Facing Divine Silence: On Great Friday

The last Gospel of Christ, the Gospel according to John, tells of the Lord’s trial and of His suffering, death, and burial. Over the course of three short years the Lord preached daily. As the Apostle Mark says, He and His closest disciples did not have time to eat bread. He said much and He did much. The Evangelist John reckons that if everything He said and did were recorded, the world would not be able to contain the books written.

Yet, faced with unjust judges, Christ fell silent. Each of the Evangelists writes about this. He answered the high priest once and then said no more. When He was ridiculed, when He was beaten, when He was mocked – He remained silent. When He was led to Pilate, He again replied briefly before falling silent. Why did He – Who earlier had inspired faith and hope, setting alight the people – remain silent here?

Because He had already said everything. And because the unjust judges would have remained deaf to any of His words or to His defense speech. Therefore He remained silent. At only one time during the trial did He raise His voice in reply to a direct question: Art Thou the Christ, the Son of the Blessed? To which He replied: I am. He then added: and ye shall see the Son of man sitting on the right hand of power, and coming in the clouds of heaven [Mark 14:61-62]. Having said this, He again fell silent. And when He was dying, those standing around the Cross heard only a few words from Him. He suffered and died in silence. How many bitter words He could have found for the ungrateful human race! But He was silent, for He was the God-Man, through Whom the Lord was revealed to us. He said everything, did everything, taught everything, opened the doors – and then was silent. He accepted outrage, ingratitude, scourging, and death.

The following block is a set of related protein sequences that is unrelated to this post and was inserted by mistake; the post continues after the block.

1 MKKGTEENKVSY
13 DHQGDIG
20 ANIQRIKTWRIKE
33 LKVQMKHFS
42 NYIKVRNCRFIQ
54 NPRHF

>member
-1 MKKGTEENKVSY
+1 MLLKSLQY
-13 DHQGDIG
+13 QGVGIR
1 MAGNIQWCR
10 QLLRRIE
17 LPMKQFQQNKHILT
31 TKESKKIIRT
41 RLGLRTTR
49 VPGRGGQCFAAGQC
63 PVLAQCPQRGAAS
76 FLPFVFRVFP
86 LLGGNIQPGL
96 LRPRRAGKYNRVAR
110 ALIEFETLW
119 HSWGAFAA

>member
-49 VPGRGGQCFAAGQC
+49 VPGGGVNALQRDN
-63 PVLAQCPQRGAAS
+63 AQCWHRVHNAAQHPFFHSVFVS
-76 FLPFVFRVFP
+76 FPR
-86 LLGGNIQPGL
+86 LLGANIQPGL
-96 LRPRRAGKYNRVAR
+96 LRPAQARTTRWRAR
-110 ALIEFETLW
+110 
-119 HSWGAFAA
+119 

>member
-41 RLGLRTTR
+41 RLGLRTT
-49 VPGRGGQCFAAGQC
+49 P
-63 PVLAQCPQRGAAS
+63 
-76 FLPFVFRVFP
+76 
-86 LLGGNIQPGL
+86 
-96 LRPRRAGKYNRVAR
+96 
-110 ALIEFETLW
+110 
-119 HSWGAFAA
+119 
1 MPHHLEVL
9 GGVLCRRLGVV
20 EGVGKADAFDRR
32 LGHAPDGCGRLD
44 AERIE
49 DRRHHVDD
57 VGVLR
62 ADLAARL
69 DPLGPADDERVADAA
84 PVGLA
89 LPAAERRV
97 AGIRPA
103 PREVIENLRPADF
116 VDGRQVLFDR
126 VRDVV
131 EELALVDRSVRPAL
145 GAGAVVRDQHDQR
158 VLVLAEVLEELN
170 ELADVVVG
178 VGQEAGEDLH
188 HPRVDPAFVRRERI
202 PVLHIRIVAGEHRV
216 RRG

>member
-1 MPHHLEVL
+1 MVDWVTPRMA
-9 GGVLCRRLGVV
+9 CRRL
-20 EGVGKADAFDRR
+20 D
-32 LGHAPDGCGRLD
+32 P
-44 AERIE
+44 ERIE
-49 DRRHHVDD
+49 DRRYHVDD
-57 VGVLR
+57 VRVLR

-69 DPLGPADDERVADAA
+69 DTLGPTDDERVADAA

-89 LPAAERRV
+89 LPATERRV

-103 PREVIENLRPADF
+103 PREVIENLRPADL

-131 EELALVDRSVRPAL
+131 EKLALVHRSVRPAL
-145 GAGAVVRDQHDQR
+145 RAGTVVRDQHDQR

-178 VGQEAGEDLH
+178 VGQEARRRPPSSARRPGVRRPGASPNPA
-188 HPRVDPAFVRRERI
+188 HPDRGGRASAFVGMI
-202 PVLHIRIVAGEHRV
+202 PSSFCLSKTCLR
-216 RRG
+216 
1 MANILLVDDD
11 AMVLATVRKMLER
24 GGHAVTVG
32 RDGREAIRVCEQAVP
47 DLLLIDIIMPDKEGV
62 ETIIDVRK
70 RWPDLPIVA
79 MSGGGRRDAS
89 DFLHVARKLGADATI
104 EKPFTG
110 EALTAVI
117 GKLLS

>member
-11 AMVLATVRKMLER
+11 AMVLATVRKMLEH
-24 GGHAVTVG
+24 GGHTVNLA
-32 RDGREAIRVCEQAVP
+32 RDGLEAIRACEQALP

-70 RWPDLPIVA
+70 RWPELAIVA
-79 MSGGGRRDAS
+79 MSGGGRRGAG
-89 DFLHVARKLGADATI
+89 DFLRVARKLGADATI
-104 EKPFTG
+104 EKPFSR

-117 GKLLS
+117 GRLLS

Is it not the same in our lives? Sometimes it seems to us that the Lord is silent, that He is not responding to our suffering, sorrows, and mournful prayers. In fact, He is listening and does know; He is co-suffering with us now just as He was then, in the days of His suffering. Then, too, when faced with people blinded by envy, hatred, and anger, He was silent, for His heart was tormented for them: for their fall, for their sin, for their blindness. It would seem that today, too, He suffers for us silently. We call out to Him, yet we should not think that this Divine silence equals indifference, or that He, as we say, “cannot hear.” He cannot but hear. It is simply that, as then, He has already told us everything. He has said more than can be fit into the world and into our hearts. He has showed us the road of life. Now He silently awaits the movement of the hearts and wills of each one of us.

And just as then, when He broke His silence and spoke about the Son of Man coming to judge the living and the dead, so now does the Lord say to us: “Yes, He is long-suffering; He silently suffers our sins, our baseness, our lack of faith, and all unworthiness – but not endlessly. A time will come when all will be weighed by God’s righteousness.” For us, the silence from the Cross is both a reproach and a call to true Christian life. The most important thing for us is encouragement, for we know that the Silent One on the Cross, the Silent One in heaven, is indeed the One Who saves us. He has neither forgotten us nor left us.

He alone is our only hope.

Translated from the Russian.

You might also like:

Golgotha.  What is the Purpose of Christ’s Death on the Cross?

Sermon for Great Friday

Before the Epitaphios

 

 

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